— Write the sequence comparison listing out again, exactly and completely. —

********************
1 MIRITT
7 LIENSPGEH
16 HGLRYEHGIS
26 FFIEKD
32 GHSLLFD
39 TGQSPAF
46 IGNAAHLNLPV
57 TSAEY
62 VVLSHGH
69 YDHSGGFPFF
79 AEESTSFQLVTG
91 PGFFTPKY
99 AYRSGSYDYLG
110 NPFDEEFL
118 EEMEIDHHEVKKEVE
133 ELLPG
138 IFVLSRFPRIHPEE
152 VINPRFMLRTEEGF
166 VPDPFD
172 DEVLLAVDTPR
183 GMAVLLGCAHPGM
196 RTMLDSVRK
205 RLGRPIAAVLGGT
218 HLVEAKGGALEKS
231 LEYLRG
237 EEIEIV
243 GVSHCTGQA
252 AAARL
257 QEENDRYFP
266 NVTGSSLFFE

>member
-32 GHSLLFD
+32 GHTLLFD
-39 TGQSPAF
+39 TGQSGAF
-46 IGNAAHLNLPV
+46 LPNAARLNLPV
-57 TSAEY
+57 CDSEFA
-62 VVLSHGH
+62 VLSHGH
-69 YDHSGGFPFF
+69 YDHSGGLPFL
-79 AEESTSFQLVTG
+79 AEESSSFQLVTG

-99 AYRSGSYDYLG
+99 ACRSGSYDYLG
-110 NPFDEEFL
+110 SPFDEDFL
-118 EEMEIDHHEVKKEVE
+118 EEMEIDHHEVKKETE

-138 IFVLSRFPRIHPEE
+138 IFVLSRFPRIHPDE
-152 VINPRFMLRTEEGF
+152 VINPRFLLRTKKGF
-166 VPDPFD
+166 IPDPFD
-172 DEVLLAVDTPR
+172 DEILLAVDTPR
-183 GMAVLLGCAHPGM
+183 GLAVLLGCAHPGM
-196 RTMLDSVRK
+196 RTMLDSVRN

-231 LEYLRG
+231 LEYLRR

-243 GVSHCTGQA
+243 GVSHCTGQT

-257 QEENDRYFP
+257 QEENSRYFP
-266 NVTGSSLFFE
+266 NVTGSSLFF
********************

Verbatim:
1 MIRITT
7 LIENSPGEH
16 HGLRYEHGIS
26 FFIEKD
32 GHSLLFD
39 TGQSPAF
46 IGNAAHLNLPV
57 TSAEY
62 VVLSHGH
69 YDHSGGFPFF
79 AEESTSFQLVTG
91 PGFFTPKY
99 AYRSGSYDYLG
110 NPFDEEFL
118 EEMEIDHHEVKKEVE
133 ELLPG
138 IFVLSRFPRIHPEE
152 VINPRFMLRTEEGF
166 VPDPFD
172 DEVLLAVDTPR
183 GMAVLLGCAHPGM
196 RTMLDSVRK
205 RLGRPIAAVLGGT
218 HLVEAKGGALEKS
231 LEYLRG
237 EEIEIV
243 GVSHCTGQA
252 AAARL
257 QEENDRYFP
266 NVTGSSLFFE

>member
-32 GHSLLFD
+32 GHTLLFD
-39 TGQSPAF
+39 TGQSGAF
-46 IGNAAHLNLPV
+46 LPNAARLNLPV
-57 TSAEY
+57 CDSEFA
-62 VVLSHGH
+62 VLSHGH
-69 YDHSGGFPFF
+69 YDHSGGLPFL
-79 AEESTSFQLVTG
+79 AEESSSFQLVTG

-99 AYRSGSYDYLG
+99 ACRSGSYDYLG
-110 NPFDEEFL
+110 SPFDEDFL
-118 EEMEIDHHEVKKEVE
+118 EEMEIDHHEVKKETE

-138 IFVLSRFPRIHPEE
+138 IFVLSRFPRIHPDE
-152 VINPRFMLRTEEGF
+152 VINPRFLLRTKKGF
-166 VPDPFD
+166 IPDPFD
-172 DEVLLAVDTPR
+172 DEILLAVDTPR
-183 GMAVLLGCAHPGM
+183 GLAVLLGCAHPGM
-196 RTMLDSVRK
+196 RTMLDSVRN

-231 LEYLRG
+231 LEYLRR

-243 GVSHCTGQA
+243 GVSHCTGQT

-257 QEENDRYFP
+257 QEENSRYFP
-266 NVTGSSLFFE
+266 NVTGSSLFF